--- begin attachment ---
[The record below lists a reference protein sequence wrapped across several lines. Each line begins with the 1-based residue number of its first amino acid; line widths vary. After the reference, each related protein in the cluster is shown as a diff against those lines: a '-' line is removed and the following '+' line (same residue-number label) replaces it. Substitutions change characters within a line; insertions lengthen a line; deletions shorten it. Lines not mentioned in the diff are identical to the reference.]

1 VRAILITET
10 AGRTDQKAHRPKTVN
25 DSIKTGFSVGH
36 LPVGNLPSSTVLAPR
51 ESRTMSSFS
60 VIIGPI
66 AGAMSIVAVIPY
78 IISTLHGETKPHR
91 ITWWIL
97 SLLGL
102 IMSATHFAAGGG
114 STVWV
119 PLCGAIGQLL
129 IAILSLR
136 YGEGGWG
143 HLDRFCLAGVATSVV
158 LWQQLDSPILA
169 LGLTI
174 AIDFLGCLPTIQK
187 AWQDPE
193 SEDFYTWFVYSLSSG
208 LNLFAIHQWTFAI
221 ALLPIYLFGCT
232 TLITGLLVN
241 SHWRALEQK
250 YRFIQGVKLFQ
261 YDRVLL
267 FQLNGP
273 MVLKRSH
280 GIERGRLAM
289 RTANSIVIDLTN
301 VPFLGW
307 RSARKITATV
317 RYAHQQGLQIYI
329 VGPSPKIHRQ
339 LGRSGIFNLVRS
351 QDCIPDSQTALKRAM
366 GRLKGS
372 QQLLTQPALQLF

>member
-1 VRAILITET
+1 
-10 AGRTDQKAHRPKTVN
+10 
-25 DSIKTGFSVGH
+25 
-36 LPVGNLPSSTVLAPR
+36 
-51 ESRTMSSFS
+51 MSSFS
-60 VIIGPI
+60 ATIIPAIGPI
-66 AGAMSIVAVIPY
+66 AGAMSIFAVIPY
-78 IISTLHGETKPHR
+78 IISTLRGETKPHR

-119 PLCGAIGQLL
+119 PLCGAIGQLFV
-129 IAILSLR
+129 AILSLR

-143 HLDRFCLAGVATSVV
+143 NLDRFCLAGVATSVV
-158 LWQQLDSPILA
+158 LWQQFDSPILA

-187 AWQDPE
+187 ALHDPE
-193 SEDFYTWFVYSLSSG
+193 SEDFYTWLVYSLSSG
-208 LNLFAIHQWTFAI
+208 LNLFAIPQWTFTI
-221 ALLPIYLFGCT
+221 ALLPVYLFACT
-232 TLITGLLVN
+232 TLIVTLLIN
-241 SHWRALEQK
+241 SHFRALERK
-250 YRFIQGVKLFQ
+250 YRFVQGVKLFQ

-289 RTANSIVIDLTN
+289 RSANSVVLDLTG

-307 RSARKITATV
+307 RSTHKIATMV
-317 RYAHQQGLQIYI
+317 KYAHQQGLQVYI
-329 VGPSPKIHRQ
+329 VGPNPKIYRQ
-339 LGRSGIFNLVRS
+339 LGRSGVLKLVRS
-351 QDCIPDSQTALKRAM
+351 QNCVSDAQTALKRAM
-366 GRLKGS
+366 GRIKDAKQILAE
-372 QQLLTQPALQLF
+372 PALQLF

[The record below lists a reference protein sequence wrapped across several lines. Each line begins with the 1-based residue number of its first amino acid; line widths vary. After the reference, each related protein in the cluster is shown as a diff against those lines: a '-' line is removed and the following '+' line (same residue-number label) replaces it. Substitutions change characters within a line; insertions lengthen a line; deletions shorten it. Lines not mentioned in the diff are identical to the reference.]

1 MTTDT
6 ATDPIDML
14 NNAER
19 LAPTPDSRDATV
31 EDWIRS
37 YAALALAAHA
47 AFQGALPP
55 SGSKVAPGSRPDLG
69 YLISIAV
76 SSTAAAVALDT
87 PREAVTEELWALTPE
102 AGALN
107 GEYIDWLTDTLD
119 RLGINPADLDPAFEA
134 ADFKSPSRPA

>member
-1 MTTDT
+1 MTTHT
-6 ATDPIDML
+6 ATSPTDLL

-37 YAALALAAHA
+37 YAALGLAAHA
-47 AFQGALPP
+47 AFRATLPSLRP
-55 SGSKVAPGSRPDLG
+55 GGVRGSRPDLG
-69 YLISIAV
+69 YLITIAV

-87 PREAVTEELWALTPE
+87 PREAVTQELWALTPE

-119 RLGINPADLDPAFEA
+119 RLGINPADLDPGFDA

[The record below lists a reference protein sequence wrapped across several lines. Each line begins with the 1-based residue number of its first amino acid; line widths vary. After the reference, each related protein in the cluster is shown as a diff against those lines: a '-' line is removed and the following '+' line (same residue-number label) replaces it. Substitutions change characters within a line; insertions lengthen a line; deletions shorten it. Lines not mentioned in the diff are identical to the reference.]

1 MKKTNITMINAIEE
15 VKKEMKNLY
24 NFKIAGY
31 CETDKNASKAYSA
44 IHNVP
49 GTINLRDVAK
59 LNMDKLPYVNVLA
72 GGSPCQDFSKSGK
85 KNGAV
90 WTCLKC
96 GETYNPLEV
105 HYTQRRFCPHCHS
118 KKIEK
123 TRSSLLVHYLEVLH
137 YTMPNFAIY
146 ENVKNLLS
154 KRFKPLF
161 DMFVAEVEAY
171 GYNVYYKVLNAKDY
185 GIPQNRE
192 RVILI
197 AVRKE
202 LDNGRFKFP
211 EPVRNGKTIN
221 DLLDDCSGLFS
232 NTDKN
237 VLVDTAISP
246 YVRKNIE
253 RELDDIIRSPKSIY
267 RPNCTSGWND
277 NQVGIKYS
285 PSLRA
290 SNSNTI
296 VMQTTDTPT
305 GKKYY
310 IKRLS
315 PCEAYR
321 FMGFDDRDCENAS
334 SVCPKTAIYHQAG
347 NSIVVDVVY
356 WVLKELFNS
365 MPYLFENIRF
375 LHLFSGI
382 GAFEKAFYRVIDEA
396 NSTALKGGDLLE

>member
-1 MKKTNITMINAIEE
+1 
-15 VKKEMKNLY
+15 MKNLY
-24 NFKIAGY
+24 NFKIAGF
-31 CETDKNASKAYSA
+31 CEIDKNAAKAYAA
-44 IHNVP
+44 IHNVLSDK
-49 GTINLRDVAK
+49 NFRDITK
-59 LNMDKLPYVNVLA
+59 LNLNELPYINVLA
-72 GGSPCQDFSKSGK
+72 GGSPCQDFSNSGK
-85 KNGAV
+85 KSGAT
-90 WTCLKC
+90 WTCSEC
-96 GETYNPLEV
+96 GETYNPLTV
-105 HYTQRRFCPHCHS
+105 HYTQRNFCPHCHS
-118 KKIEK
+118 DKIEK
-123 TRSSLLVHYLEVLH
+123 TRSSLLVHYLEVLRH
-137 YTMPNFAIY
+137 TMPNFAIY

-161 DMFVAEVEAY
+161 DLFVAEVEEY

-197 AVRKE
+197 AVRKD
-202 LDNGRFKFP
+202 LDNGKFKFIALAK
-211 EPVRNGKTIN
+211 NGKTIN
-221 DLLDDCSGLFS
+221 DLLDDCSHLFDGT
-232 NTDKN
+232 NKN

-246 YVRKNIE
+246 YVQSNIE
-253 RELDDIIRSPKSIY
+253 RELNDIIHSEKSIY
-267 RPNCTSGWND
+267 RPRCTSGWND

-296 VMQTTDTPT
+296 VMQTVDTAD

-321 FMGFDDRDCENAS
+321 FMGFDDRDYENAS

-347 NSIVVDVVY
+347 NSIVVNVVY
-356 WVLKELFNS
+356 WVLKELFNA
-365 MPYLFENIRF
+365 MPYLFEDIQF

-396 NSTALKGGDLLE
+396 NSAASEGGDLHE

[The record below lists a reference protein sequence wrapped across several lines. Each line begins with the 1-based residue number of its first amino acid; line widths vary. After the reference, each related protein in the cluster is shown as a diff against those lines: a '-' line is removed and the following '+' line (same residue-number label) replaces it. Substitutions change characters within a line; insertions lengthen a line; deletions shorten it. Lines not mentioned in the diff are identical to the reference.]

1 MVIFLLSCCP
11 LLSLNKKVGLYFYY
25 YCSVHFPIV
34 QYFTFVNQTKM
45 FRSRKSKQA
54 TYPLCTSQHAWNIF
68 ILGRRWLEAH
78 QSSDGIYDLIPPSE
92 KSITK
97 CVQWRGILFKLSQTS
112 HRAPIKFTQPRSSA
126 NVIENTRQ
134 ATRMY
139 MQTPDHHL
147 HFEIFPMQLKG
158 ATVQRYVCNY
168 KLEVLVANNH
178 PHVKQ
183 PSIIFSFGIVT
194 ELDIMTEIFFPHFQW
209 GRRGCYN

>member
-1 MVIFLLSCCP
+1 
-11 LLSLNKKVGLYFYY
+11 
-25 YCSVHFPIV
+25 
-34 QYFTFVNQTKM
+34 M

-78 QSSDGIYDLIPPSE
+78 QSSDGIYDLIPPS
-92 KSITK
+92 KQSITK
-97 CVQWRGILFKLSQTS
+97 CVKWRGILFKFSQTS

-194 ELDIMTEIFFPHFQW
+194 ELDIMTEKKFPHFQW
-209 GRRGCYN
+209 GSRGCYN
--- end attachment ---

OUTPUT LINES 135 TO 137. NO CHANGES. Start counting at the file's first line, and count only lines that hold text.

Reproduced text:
49 GTINLRDVAK
59 LNMDKLPYVNVLA
72 GGSPCQDFSKSGK